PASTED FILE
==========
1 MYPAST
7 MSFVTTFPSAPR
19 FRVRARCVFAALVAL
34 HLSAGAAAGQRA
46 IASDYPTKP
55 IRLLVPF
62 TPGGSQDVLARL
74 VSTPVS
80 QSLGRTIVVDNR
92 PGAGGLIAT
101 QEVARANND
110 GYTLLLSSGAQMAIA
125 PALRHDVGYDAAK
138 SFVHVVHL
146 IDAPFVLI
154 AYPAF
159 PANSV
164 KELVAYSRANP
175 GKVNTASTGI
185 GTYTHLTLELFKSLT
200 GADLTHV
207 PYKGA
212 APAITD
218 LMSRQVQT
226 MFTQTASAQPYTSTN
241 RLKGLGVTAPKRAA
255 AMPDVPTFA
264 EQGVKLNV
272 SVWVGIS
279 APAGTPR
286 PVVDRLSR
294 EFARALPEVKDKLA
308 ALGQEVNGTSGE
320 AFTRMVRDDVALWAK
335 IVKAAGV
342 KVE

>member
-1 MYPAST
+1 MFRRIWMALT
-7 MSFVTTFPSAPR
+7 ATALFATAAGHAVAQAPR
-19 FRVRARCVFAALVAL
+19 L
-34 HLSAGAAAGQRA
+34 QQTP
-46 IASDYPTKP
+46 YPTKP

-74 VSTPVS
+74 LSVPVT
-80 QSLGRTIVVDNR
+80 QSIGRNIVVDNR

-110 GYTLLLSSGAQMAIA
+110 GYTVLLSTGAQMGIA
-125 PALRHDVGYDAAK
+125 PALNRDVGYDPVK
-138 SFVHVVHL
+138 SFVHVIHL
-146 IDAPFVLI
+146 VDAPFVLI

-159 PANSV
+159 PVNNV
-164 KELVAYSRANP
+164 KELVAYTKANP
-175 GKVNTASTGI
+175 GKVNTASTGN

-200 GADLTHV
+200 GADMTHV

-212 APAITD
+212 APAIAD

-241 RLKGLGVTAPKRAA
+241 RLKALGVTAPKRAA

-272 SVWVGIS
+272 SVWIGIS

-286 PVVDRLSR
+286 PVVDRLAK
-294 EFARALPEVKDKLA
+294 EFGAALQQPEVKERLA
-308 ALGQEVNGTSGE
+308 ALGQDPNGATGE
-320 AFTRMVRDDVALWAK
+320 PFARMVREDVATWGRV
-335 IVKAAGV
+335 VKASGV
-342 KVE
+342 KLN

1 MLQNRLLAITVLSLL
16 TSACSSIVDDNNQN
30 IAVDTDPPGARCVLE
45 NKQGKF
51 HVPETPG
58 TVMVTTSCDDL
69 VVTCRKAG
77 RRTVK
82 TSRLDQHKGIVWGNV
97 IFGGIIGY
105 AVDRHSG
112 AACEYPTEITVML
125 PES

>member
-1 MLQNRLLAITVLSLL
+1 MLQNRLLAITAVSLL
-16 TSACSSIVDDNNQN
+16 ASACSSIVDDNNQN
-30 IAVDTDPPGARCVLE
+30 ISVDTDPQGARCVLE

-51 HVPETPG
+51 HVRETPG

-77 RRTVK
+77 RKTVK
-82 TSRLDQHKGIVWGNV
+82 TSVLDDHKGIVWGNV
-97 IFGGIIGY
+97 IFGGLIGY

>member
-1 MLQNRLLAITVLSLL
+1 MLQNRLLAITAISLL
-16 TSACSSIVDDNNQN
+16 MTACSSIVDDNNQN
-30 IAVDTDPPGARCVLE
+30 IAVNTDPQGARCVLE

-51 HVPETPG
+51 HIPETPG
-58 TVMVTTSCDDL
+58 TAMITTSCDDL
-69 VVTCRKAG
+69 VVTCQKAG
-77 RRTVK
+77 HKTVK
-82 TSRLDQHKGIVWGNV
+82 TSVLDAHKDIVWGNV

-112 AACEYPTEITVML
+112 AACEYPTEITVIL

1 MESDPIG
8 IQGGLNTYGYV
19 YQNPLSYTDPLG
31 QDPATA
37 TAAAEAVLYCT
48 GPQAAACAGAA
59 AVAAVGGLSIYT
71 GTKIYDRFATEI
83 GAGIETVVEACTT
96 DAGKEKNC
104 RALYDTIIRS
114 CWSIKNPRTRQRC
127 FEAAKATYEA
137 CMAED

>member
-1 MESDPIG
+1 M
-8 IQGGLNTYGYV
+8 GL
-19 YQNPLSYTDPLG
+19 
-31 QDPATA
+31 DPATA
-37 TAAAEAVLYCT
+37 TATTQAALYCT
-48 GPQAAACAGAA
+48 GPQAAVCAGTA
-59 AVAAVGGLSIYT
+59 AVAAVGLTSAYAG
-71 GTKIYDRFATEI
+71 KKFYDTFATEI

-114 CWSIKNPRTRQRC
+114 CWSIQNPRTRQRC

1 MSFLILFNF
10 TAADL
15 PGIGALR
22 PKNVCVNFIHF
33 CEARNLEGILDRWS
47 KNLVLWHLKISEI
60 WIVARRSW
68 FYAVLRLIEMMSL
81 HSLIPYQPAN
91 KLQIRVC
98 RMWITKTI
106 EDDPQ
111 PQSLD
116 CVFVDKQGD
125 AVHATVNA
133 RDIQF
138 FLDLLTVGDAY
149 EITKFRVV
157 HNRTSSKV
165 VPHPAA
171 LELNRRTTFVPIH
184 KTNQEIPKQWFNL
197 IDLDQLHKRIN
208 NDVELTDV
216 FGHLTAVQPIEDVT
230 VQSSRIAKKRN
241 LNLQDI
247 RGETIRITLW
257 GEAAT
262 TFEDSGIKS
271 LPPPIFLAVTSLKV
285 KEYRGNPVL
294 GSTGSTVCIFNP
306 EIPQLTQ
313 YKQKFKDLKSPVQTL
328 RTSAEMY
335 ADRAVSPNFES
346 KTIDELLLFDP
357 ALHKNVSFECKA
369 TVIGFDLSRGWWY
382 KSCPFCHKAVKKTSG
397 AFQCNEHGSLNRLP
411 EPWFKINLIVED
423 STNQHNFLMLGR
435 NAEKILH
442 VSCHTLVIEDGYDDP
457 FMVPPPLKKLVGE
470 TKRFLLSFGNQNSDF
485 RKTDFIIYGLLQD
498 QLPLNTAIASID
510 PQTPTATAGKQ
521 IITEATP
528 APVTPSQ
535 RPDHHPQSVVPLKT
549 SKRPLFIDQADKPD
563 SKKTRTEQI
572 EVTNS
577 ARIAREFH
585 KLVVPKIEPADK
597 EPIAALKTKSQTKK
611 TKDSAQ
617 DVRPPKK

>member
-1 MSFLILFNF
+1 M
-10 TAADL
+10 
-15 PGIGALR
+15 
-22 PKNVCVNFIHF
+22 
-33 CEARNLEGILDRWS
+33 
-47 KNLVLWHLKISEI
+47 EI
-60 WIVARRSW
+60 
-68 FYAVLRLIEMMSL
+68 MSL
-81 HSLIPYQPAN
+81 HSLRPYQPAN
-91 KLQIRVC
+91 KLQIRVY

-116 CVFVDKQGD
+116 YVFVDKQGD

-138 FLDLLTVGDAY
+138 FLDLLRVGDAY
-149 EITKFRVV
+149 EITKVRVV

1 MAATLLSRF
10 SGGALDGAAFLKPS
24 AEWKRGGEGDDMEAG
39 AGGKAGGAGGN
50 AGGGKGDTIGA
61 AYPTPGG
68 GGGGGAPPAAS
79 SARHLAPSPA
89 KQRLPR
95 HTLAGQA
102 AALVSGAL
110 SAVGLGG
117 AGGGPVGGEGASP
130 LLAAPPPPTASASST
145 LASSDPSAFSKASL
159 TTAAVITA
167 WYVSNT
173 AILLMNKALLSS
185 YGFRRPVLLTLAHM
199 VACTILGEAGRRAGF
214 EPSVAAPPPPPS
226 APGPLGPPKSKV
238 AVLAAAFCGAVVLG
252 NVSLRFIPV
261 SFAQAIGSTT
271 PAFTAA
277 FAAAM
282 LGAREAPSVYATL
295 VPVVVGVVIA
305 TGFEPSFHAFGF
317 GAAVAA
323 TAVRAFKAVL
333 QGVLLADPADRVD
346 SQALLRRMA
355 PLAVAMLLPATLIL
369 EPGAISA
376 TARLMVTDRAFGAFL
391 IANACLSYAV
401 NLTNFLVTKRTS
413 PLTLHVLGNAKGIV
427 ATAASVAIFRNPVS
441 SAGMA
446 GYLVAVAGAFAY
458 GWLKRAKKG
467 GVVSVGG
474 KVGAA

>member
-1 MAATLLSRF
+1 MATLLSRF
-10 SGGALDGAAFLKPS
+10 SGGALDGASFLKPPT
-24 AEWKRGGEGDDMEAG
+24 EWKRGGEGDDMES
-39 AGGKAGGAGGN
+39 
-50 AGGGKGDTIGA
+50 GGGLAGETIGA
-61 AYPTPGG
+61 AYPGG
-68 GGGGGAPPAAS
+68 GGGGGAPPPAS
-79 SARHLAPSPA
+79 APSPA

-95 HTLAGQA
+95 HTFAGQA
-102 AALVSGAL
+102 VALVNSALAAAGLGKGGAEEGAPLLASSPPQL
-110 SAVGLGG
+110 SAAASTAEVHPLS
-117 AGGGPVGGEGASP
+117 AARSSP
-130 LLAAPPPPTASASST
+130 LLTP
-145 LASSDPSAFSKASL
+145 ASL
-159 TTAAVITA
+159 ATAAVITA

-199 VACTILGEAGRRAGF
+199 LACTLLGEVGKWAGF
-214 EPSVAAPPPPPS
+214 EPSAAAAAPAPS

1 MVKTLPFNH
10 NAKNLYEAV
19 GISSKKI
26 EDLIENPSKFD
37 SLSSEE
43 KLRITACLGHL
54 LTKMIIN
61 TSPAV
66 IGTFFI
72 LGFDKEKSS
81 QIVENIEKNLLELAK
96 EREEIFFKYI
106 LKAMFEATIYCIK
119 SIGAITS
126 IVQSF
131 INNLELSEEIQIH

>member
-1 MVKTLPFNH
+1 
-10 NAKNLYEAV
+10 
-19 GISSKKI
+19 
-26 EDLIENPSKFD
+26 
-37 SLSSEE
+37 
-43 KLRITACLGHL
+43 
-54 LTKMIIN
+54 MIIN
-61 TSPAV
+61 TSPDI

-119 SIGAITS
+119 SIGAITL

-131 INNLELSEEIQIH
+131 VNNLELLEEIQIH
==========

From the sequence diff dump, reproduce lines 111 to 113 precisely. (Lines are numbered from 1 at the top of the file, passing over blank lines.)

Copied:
+82 TSVLDDHKGIVWGNV
-97 IFGGIIGY
+97 IFGGLIGY